• on December 9, 2017

Christmas Carols as Protest Anthems – Advent Day 9

Have you ever listened to Christmas music? I mean really listened to it. As in, stop everything you’re doing. Open both ears. Fully engage your mind in a lyrical critique from a cultural, philosophical, theoretical, theological vantage point, utilizing your best reasoning skills.

Most of it is ok. But there are a few that just make me say, ‘Really?’

Take for example Let It Snow. This isn’t even a Christmas or Holiday song. It mentions nothing about the holidays. It’s about finding love in the winter. Therefore, could justifiably better suited for Valentines Day, at least in colder climates.

Jingle Bells isn’t even a Christmas song. It was actually written for Thanksgiving. We could go on and on with a list of songs non-Christmas Christmas songs, like Sleigh Ride, Winter Wonderland, Deck the Hall, etc. Great winter songs. But technically not Christmas songs.

And honestly! What is up with Baby It’s Cold Outside. How is this song ok with people? No, really. Dude, get the hint! She wants to leave. She wants to be away from you. Have any of you actually listened to that song? It’s a young girl who still lives with mom and dad and siblings, being forced by an older man to stay with him all night. She insists that it’s going to make people talk about her character and intentions, of which he has no concern. Then she begins to wonder if he has spiked her drink, while he entices her with cigarettes. And we sing it as a Christmas song?!?

Um. Isn’t this the very thing that a bunch egotistical, overentitled men are getting in trouble for right now? This song is the epitome of the systemic issues underlying much of the broken male/female relationship dynamic in the world. And it probably sheds light on the struggles of women in 1940’s America. (Little known fact—the characters in the song were written to be a wolf (man) and a mouse (woman). Yeah, that’s fair!

Oh well. Who’s feeling festive? Let’s crank the tunes, make some hot chocolate, bring out the decorations and string lights on the tree with the kids.

Advent can be celebrated only by those whose souls give them no peace, who know that they are poor and incomplete, and who sense something of the greatness that is supposed to come.

(God Is In The Manger, Dietrich Bonhoeffer)

And then there are the Christmas hymns and carols that are more Christian in nature. Have you ever listened carefully to these? Some of them are protests against excess, power, and privilege. In this way, they mirror Mary’s Magnificat recorded in Luke 1.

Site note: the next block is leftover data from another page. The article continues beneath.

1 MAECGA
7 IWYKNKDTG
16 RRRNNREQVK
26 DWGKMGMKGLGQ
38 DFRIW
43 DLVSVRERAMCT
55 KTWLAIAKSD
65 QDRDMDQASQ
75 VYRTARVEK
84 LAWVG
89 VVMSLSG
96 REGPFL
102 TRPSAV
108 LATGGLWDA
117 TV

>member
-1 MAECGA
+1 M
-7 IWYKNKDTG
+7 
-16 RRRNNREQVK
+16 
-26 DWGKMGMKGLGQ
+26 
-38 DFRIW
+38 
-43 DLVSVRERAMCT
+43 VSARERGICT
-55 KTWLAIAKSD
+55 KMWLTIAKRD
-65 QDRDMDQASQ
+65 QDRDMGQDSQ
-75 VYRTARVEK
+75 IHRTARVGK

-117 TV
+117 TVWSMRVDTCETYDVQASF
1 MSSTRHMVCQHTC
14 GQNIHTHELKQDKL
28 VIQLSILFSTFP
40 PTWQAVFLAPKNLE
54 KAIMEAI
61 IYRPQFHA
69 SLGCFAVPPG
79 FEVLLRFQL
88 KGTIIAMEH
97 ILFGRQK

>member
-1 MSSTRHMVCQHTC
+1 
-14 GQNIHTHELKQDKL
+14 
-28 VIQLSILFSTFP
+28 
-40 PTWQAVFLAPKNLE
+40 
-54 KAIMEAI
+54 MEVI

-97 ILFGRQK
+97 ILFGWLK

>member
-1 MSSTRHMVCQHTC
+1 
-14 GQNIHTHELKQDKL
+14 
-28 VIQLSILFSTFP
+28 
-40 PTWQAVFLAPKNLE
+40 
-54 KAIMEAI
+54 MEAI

He has shown strength with his arm;
he has scattered the proud in the thoughts of their hearts;
he has brought down the mighty from their thrones
and exalted those of humble estate;
he has filled the hungry with good things,
and the rich he has sent away empty.

O Holy Night, perhaps one of the most well-known and beloved Christmas hymns of all time was written by a French atheist. The song was translated into English and introduced in America shortly after the Civil War. It included the following lines about the joy and righteousness of emancipation:

Truly He taught us to love one another,
His law is love and His gospel is peace.
Chains he shall break, for the slave is our brother.
And in his name, all oppression shall cease.
Sweet hymns of joy in grateful chorus raise we,
With all our hearts we praise His holy name.

It Came Upon The Midnight Clear (correct title and one of my favorites), written by a Unitarian minister in 1849, is a lament that protests against man’s insistent need to solve everything with war and violence.

And man, at war with man, hears not
The love-song which they bring;
O hush the noise, ye men of strife,
And hear the angels sing.

And warring humankind hears not
The tidings which they bring
O hush the noise and cease your strife
And you, beneath life’s crushing load

I think we often sing these songs (and many of our ‘Christian’ songs) quite thoughtlessly. These are good songs that point to the world’s need for Christ. The babe in the manger clashes with everything this world holds dear and strives towards.

This Advent season, may we raise our voices in protest of this world as we praise the Christ who brings peace on the earth, goodwill to men, From heaven’s all-gracious King. May we wholeheartedly join in these Christmas Carols as Protest Anthems as we wait for Christ to return.

J. Mauger

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